Draining Oregon: State regulators must stop approving wells when water levels are unknown

Draining Oregon: State regulators must stop approving wells when water levels are unknown
By The Oregonian Editorial Board
The Oregonian

September 10, 2016

State regulators approve permits for wells in Oregon even as they suspect there isn’t enough water in some areas to keep pace.

A permit application might state it “cannot be determined” whether enough ground water existed for the well. Yet time and again, Oregon Water Resources Department managers approved the application.

The lax regulatory culture is so engrained, some farmers and ranchers began pumping their wells before submitting an application.

The Oregonian/OregonLive reporters Kelly House and Mark Graves detailed the galling practice in a recent four-part series “Draining Oregon.”

They showed how the department failed to measure and protect the resource it was tasked to manage and in turn, potentially put fish, animals and the communities that rely on the water at risk. As it stands – and whether or not it’s sustainable – the state has approved farmers and ranchers to drain nearly 1 trillion gallons of Oregon’s underground reserves annually.

The practice of approving wells in untested basins must stop. And state lawmakers must act quickly to focus on the crisis they’ve failed to address for years.

House, who has since left The Oregonian/OregonLive, reported how department managers for years ignored warnings by their own hydrogeologists. She found that Water Resource leaders had caved to pressure from lawmakers and interest groups.

The pressure is understandable and so great that in 2013, then-Gov. John Kitzhaber backed away from a solid plan to create a stable funding source for the department with fees on those holding water rights.

Department leaders defend their actions by saying they didn’t have the money or staff to do the research necessary to determine whether they should deny permits and defend their decisions. And yet they once offered up the small amount of research money they had for a potential budget cut.

The practice of approving wells in untested basins must stop.

More than a dozen Oregon basins remain a mystery, and research must be done as soon as possible to determine their water levels. Oregonians need to know how much water is avail- able to make responsible decisions about how to tap the aquifers deep underground.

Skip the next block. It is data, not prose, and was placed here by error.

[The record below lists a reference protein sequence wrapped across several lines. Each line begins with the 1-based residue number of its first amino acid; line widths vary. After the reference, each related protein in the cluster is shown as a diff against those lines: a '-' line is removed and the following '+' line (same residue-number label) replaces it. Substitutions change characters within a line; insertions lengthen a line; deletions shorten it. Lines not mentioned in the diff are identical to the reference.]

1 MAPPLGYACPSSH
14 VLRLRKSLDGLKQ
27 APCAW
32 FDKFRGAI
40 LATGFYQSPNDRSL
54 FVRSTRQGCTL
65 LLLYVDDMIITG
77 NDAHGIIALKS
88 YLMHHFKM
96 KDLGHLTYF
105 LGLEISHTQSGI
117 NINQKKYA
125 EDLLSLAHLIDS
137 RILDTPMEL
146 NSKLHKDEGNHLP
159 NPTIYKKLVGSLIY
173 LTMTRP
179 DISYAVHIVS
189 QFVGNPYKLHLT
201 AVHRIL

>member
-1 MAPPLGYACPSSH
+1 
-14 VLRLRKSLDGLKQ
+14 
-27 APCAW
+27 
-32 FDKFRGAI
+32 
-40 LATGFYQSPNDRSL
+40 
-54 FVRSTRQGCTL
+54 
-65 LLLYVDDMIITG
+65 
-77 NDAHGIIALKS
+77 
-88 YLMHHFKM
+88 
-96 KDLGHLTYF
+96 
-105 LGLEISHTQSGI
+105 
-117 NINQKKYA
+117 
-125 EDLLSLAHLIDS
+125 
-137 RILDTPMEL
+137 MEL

Many environmental emergencies are amorphous and need global attention. The need for water is among them. Yet this small piece of the problem is not so complicated.

The Water Resources Department estimates that between $45 million and $75 million is needed to complete the necessary research.
House reported that a $100 annual fee on all wa- ter-rights holders along with federal matching money and some new employees could pay for the job that could be completed within five years.

At the department’s current pace, the research wouldn’t be done until 2096.

Lawmakers, who have scheduled a September hearing on the issue, must require the scien- tific reviews and lock in a funding mechanism to make it happen. They’ll likely face pushback on ideas involving fees for water-rights holders. But as long as fees remain minimal, it’s a small price to pay to protect their own interest in those potentially stressed basins.

Lawmakers also should look north and consider setting higher standards for well approvals. Washington doesn’t allow a new well if it would cause any harm to a stream that’s already hurting for water, House wrote. Oregon’s standard is when harm to streams would be “substantial.”

What’s most frustrating about this situation is how many of those likely to be affected are farming and ranching communities that have faced declining economies for years – often, they feel, because of government regulation.

Some of that regulation was necessary to protect some lands and various species.

But the Water Resources Department’s reluctance to regulate may have set up a situation in which some of the unmapped basins may already be dangerously low and water rights might have to be rescinded.

Lawmakers must launch serious work on the issue in September with the goal to accelerate the pace of basin research that can provide more clarity to all. If not, the anger and distrust that already divides our state is likely to deepen among those Oregonians who have built their lives on the land.

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